A Dec. 19 CNSNews.com article by Pete Winn cites only conservative "legal experts" to mourn the death of right-wing jurist Robert Bork. Winn does not identify any of them as conservative (though he does identify Bork as one), nor does he quote any liberal "legal experts" on Bork's death.
Winn identifies Michael McConnell as "One of America’s foremost experts on constitutional law" and "a senior fellow at the Hoover Institution." The Hoover Institution is, ofcourse, a right-wing think tank; McConnell himself has endorsed a constitutional amendment to ban abortion.
Winn quotes McConnell as saying that Bork's death "should cause a lot of people to be doing some soul searching about the way in which the judicial confirmation process is conducted, because his nomination battle was really the first – and hit a new low – in terms of inaccurate and distorted characterizations of his record and attacks on his character." Winn provides no counterpoint to McConnell.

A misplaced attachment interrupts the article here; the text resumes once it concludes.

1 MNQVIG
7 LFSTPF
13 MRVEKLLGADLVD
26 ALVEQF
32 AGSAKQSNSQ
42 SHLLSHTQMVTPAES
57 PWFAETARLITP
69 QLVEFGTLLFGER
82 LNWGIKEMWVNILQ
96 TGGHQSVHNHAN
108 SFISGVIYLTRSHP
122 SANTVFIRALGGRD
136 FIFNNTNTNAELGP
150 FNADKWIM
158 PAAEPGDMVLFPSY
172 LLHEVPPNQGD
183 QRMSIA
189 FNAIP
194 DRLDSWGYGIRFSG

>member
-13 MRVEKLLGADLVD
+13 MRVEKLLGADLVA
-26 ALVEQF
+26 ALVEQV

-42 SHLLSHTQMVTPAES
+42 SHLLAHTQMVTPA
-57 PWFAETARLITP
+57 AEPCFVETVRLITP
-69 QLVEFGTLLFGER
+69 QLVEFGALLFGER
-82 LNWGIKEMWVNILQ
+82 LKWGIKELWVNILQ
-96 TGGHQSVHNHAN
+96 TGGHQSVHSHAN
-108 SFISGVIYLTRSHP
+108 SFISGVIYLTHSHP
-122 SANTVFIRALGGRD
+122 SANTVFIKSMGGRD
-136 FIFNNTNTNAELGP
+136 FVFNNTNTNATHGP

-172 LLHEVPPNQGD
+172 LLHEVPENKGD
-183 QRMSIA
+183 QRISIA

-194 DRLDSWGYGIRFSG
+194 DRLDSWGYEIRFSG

Winn also features Jay Sekulow, chief counsel of the American Center for Law and Justice , failing to identify the right-wing nature of he and his organization.
Winn additionally features Steven G. Calabresi, who "served as a law clerk to Judge Bork and was his biographer." Calabresi clearly cannot be expected to provide an objective opinion about Bork, and he fulfills that promise, likening Bork to St. Thomas More.
Despite CNS' mission statement to "fairly present all legitimate sides of a story," Winn can't be bothered to do that here. There's no mention, for example, of Bork's key role in President Nixon's Watergate-era "Saturday Night Massacre" firing of special prosecutor Archibald Cox. It seems reporting such facts is forbidden at the Media Research Center.